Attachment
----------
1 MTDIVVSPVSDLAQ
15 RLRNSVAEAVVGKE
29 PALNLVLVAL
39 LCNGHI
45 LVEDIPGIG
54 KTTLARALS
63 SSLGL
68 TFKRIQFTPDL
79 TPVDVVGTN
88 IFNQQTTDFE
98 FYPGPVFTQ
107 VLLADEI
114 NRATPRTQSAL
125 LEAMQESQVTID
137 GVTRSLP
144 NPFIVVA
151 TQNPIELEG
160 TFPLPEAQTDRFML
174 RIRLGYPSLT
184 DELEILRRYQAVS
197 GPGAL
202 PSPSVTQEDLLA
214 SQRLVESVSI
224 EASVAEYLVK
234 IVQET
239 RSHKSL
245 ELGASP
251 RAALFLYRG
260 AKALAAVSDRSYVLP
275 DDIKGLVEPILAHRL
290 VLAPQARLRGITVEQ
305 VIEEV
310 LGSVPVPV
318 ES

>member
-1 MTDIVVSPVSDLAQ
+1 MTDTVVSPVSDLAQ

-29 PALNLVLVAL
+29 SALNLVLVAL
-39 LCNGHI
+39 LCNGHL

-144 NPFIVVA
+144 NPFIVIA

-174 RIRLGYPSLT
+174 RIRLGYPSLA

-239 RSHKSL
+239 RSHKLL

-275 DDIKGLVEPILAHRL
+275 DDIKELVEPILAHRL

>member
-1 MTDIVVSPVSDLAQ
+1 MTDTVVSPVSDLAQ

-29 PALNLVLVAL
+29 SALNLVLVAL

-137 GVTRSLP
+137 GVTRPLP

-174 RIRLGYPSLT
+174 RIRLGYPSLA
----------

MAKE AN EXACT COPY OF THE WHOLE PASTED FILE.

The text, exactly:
1 MTDIVVSPVSDLAQ
15 RLRNSVAEAVVGKE
29 PALNLVLVAL
39 LCNGHI
45 LVEDIPGIG
54 KTTLARALS
63 SSLGL
68 TFKRIQFTPDL
79 TPVDVVGTN
88 IFNQQTTDFE
98 FYPGPVFTQ
107 VLLADEI
114 NRATPRTQSAL
125 LEAMQESQVTID
137 GVTRSLP
144 NPFIVVA
151 TQNPIELEG
160 TFPLPEAQTDRFML
174 RIRLGYPSLT
184 DELEILRRYQAVS
197 GPGAL
202 PSPSVTQEDLLA
214 SQRLVESVSI
224 EASVAEYLVK
234 IVQET
239 RSHKSL
245 ELGASP
251 RAALFLYRG
260 AKALAAVSDRSYVLP
275 DDIKGLVEPILAHRL
290 VLAPQARLRGITVEQ
305 VIEEV
310 LGSVPVPV
318 ES

>member
-1 MTDIVVSPVSDLAQ
+1 MTDTVVSPVSDLAQ

-29 PALNLVLVAL
+29 SALNLVLVAL
-39 LCNGHI
+39 LCNGHL

-144 NPFIVVA
+144 NPFIVIA

-174 RIRLGYPSLT
+174 RIRLGYPSLA

-239 RSHKSL
+239 RSHKLL

-275 DDIKGLVEPILAHRL
+275 DDIKELVEPILAHRL

>member
-1 MTDIVVSPVSDLAQ
+1 MTDTVVSPVSDLAQ

-29 PALNLVLVAL
+29 SALNLVLVAL

-137 GVTRSLP
+137 GVTRPLP

-174 RIRLGYPSLT
+174 RIRLGYPSLA